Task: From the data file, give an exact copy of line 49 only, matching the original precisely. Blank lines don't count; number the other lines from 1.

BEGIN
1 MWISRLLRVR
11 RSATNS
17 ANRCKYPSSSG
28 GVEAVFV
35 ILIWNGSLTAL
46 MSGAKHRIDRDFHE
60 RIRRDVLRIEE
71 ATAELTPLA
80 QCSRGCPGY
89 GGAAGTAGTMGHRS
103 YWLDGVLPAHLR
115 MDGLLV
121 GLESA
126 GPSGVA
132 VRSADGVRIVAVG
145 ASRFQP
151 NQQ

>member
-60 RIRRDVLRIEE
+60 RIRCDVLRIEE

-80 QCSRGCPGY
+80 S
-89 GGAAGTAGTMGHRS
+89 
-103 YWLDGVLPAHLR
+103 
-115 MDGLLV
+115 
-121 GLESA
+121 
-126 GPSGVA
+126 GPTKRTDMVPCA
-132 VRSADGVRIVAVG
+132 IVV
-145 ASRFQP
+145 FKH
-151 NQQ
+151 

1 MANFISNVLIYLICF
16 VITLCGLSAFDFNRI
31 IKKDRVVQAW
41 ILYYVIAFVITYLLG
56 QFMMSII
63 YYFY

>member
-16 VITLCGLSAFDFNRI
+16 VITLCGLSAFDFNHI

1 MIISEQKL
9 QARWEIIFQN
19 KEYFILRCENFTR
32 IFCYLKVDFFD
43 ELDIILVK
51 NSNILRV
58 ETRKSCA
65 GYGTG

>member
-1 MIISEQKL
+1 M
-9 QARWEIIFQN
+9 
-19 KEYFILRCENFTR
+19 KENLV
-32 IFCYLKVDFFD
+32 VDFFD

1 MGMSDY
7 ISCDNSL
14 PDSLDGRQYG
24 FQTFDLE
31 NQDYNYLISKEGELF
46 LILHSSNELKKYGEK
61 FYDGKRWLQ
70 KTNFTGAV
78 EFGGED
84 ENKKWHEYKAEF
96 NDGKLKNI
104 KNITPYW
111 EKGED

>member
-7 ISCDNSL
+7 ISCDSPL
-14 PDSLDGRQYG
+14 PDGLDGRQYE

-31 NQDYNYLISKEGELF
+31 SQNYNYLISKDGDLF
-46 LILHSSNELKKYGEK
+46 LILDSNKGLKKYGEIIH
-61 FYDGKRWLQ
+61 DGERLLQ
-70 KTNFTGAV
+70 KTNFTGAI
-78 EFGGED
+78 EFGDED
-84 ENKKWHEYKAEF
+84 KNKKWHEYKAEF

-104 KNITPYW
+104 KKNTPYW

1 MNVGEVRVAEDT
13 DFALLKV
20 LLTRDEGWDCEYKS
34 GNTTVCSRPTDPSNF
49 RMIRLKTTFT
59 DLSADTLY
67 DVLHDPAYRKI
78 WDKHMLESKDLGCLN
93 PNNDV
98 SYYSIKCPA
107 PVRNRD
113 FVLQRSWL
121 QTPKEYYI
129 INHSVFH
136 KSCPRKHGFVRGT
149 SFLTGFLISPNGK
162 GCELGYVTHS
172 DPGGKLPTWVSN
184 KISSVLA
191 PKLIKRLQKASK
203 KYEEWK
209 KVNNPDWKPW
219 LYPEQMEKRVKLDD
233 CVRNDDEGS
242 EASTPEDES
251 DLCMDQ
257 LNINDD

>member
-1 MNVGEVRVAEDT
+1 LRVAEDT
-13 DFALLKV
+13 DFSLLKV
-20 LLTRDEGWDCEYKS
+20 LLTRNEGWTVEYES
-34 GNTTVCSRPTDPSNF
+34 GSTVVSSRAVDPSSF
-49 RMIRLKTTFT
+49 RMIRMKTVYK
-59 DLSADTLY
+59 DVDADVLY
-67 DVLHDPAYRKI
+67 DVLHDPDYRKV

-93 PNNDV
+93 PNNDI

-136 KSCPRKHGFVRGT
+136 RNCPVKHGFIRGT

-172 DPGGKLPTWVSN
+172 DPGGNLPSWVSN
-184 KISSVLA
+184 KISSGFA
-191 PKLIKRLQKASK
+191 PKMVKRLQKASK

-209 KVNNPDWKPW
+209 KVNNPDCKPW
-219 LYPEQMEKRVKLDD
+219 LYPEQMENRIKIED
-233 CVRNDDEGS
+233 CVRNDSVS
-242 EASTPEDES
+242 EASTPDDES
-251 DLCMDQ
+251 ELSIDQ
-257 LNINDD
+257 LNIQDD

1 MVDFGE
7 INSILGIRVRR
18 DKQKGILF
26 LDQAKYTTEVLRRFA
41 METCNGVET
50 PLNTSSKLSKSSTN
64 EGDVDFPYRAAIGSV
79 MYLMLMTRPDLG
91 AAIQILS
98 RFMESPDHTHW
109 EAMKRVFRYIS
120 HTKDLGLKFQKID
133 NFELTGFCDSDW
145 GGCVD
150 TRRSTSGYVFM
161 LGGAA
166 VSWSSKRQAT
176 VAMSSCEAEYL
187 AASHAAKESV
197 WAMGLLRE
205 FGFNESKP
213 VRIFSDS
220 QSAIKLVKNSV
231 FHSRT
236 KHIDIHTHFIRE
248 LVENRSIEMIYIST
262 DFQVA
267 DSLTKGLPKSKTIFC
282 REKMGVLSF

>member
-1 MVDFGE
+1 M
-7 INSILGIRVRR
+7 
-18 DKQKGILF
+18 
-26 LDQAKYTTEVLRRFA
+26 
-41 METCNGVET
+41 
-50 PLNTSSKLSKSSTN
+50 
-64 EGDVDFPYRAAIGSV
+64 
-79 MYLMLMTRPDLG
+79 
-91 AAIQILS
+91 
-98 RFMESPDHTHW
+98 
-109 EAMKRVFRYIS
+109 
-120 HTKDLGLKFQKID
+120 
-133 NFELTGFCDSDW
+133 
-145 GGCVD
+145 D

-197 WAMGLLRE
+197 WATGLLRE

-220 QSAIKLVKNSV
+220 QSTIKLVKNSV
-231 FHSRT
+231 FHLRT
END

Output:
9 QARWEIIFQN